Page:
Baroness Warsi: Labour's Young Muslim Advisory Group is patronising and divisive
Yet Labour’s creation of a group of young Muslims ‘to advise ministers on extremism and discrimination’ has indeed been condemned by Baroness Warsi, to whom The Daily Telegraph refers as ‘a leading Muslim peer’. The Young Muslim Advisory Group is made up equally of men and women, includes three Oxford University graduates, several medical students, a teenager who is currently studying for seven A-levels and a solicitor who is also Cub Scout leader.
She is herself the shadow minister for community cohesion, which is itself a little patronising. Is this all that ethnic minorities are expert in? Is it the limit of her capability to journey to Islamic lands to free schoolteachers who inadvertently call teddy bears Mohammed?
If, as she says, Muslims face the same issues as young people from other backgrounds, why is she not a shadow spokes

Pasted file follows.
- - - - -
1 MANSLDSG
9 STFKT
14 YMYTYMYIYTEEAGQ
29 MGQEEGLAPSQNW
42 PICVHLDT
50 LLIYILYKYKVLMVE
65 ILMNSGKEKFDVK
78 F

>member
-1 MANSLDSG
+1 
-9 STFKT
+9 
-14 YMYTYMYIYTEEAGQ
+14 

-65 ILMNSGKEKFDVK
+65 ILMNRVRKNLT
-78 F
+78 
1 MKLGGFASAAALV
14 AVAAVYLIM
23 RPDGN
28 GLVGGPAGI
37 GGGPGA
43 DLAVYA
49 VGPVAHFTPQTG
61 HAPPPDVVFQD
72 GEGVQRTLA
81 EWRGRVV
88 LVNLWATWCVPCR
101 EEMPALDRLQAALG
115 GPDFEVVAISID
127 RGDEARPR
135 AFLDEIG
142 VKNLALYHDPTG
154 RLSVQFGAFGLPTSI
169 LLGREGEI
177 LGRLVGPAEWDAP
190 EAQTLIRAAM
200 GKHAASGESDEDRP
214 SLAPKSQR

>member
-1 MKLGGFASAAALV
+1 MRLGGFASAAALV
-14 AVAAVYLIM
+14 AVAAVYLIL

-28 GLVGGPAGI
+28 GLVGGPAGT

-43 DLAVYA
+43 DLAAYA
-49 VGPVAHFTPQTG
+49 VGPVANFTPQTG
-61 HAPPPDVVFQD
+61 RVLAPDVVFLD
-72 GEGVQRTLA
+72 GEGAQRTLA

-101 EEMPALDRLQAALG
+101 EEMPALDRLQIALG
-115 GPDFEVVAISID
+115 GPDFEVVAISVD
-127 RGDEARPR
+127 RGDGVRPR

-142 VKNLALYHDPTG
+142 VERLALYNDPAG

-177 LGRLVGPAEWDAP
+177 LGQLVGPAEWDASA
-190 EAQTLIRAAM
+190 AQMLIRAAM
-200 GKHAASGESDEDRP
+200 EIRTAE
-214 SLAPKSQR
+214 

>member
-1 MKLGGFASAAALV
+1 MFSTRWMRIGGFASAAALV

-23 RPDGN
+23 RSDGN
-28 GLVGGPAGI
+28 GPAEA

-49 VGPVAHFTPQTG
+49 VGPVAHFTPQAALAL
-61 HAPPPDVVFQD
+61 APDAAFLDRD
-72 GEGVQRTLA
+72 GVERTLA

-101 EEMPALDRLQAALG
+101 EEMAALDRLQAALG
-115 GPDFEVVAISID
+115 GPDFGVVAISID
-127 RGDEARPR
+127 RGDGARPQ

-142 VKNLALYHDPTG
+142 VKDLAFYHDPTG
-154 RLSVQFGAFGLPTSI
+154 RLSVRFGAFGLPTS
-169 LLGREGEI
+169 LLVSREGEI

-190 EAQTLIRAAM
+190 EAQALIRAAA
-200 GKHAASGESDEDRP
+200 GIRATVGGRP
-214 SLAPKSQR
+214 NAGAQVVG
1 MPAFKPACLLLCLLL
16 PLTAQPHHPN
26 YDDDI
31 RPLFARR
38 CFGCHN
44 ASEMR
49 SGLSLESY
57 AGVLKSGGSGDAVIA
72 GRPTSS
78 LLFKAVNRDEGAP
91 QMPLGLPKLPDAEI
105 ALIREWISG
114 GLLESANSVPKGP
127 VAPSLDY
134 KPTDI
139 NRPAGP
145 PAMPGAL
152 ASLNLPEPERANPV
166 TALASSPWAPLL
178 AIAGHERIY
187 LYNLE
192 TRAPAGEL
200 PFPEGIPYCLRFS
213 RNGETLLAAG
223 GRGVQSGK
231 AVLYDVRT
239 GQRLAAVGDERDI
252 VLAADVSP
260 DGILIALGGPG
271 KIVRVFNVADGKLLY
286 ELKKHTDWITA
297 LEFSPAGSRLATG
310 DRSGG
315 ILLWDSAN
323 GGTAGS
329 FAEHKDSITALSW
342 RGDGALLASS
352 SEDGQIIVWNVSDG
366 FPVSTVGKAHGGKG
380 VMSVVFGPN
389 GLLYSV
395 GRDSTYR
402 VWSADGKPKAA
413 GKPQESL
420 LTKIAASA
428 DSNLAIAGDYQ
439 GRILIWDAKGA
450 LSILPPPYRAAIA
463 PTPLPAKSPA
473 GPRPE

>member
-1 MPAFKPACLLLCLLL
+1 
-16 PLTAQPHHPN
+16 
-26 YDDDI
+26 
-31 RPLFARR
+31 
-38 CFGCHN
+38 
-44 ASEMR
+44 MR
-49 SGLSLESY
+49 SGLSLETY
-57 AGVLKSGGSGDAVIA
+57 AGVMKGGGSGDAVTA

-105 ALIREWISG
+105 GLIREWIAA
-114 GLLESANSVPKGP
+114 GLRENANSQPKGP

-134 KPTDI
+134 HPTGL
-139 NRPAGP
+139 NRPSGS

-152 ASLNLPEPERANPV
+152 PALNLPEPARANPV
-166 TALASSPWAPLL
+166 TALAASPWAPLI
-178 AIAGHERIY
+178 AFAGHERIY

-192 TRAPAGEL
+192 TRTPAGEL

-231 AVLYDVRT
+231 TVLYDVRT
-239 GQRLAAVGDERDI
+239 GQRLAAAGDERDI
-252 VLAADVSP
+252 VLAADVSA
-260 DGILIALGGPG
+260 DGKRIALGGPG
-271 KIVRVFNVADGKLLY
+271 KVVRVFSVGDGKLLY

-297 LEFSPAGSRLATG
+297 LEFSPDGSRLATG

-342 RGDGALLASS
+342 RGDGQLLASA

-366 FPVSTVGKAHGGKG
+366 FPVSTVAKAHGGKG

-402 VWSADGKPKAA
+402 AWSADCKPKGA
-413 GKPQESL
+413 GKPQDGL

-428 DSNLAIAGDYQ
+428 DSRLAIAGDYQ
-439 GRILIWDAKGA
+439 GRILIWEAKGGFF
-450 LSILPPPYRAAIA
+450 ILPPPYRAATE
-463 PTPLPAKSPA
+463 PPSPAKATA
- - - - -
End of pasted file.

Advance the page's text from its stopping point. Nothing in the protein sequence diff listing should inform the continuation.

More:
If ‘it is wrong to chose advisory groups purely on the basis of faith’, why is she content when the Conservative Party does this, but pours scorn upon Labour for pursuing the same policy?
Baroness Warsi refers to Labour’s advisory group as ‘another example of the Government engaging with the British Muslim communities on the basis purely of their faith’.
This is a curious complaint, since Muslims do indeed generally define themselves by their faith, and set themselves apart by faith. Does not the Conservative Party have its own Conservative Muslim Forum? Does not this group advise the party on 'Muslim issues', and this is not deemed to be ‘patronising’ or ‘deeply concerning’.
If she wishes to preach to Labour that ‘the Muslim community is not a homogenous block’, she might do better to start educating her own party with this undoubted truth.